• 2 With the cluster IP ( the request hits iptables

    • iptables selects from a random one of the pod IP addresses for this particular service IP
      • iptables -L or iptables-save
    • These rules are all loaded in here and dynamically updated by `kube-proxy If a pod starts failing Readiness checks for instance, it gets removed from this list.
  • 3 The Pod IP is now resolved in the nodes routing tables sudo route -n or ip route list

    • These routing table rules will be configured based on the network environment the node sits in. Calico, running locally, will also configure rules for pod networking.
    • Based on the Pod IP, it’ll be resolved through multiple sets of rules:
      • This node will have a range of Pod IPs which resolve to the local node itself
      • This node will also have an IP range for nodes inside the same subnet - these could avoid encapsulation for performance gain
      • This node also has range(s) for other subnets, if it’s not local to the node or subnet, it then gets routed to the subnet routing table. For these rules, Calico might instead route traffic to itself to be encapsulated before crossing the network boundary.
      • There also might be a range for external traffic not local to the network, but if this was a private subnet this is most likely behind a NAT gateway inside the local network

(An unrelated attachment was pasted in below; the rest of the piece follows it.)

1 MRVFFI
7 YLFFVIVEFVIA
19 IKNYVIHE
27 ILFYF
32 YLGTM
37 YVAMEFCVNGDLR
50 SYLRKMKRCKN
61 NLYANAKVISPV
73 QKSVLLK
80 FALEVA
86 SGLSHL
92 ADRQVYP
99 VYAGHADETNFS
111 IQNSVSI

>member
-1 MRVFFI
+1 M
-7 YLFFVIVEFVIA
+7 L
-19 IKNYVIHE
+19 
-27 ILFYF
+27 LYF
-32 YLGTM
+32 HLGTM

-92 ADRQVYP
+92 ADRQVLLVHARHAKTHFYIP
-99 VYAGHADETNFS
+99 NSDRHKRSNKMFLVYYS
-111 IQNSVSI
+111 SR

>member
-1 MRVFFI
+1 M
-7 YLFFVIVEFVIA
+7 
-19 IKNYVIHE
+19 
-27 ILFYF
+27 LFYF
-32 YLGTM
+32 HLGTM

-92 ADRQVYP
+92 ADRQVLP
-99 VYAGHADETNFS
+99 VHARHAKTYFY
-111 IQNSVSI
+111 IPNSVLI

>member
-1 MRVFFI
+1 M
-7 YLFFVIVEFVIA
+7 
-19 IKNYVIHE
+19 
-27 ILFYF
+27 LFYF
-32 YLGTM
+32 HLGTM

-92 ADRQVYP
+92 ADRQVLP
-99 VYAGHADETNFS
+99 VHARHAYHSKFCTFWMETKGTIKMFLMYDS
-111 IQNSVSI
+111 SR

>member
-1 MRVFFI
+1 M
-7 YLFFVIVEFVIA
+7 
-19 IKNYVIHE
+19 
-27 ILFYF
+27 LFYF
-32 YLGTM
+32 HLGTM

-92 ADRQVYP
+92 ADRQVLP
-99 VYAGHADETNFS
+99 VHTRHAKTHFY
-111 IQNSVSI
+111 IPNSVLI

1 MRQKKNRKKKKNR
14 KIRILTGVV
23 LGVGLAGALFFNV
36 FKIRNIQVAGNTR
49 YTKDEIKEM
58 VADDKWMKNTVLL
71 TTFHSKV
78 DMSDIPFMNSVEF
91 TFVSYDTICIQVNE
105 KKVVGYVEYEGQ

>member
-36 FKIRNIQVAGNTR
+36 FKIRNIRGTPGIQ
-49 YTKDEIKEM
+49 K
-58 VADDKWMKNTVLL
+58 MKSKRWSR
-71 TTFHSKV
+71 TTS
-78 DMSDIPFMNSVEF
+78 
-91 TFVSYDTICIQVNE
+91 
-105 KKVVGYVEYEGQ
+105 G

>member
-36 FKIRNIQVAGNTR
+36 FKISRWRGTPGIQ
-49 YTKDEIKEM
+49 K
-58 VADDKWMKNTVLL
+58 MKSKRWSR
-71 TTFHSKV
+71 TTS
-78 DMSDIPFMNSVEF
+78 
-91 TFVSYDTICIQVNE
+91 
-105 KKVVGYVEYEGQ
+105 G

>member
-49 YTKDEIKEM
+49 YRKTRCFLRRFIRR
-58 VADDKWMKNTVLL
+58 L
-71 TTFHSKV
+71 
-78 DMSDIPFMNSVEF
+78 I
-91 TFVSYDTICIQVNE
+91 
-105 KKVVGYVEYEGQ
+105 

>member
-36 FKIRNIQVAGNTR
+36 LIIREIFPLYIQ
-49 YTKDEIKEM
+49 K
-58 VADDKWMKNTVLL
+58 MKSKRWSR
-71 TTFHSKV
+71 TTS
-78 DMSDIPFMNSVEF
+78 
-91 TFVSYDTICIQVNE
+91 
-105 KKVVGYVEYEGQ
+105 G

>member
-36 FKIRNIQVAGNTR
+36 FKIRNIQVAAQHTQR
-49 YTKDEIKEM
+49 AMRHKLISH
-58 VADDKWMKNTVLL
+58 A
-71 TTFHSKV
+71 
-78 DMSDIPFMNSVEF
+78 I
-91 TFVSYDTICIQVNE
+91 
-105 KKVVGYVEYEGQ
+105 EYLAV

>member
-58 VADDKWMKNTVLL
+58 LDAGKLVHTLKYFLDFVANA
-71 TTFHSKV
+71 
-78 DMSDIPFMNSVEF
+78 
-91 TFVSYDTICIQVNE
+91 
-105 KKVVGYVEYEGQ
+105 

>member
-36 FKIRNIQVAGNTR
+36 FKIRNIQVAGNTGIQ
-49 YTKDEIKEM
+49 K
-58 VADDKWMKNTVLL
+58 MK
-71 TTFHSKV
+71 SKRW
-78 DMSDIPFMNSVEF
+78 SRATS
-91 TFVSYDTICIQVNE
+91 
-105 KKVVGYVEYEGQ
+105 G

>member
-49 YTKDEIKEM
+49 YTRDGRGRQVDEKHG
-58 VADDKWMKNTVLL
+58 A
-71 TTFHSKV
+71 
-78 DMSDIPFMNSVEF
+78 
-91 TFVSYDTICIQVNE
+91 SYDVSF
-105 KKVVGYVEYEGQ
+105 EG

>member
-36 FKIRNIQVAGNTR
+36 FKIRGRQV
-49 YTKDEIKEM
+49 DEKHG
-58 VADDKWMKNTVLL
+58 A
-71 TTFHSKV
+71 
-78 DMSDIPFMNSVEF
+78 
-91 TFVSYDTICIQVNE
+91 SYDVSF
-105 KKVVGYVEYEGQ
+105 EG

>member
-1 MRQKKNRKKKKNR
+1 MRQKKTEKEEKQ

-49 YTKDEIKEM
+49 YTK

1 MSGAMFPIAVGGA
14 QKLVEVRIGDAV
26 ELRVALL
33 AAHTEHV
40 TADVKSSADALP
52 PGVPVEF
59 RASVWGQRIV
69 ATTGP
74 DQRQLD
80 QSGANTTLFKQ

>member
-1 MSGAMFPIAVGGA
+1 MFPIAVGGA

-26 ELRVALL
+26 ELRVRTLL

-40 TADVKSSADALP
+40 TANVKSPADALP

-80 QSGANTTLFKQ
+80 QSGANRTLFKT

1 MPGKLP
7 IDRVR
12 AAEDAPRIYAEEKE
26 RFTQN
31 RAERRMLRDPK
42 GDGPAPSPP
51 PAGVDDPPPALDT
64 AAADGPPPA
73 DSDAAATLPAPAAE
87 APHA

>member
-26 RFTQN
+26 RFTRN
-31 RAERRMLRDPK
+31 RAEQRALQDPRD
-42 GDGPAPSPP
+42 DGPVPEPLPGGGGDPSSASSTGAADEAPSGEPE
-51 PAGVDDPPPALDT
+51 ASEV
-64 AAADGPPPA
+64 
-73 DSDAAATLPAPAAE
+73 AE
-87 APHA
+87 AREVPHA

• This particular request is destined for another subnet. The routing table has directed the request to the Calico pod running locally on this node to handle routing this.
  • 4 Calico will now encapsulate the network request to allow it to pass subnet boundaries calicoctl node status

    • By encapsulating the request’s original networking information is wrapped up as data and new network info is added
    • Calico will send this as a vxlan or ipinip packet to the required node in another subnet
    • The encapsulated packet (shown as an orange line) will:
      • Go back through the route table on the node itself
      • To the local subnet router, which will resolve which subnet it needs to go into
      • Hit the destination subnet routing table which can direct it to the node
      • To the other node itself
  • 5 Once the encapsulted packet arrived at the other node, it’ll go through iptables rules to see if it’s allowed traffic.

    • This is why you might need to add the encapsulated packets into your firewall rules to be allowed in.
  • 6 The routing table on this node will now:

    • Send the encapsulated packet to the local Calico to be unencapsulated
    • The original (unencapsulated) network request will resolve again in iptables and routing tables rules to determine where it should go
      • This could also cause the packet to have to be routed again since the destination has moved
    • The request is directed to the pod running locally

There are a lot of things missed off here: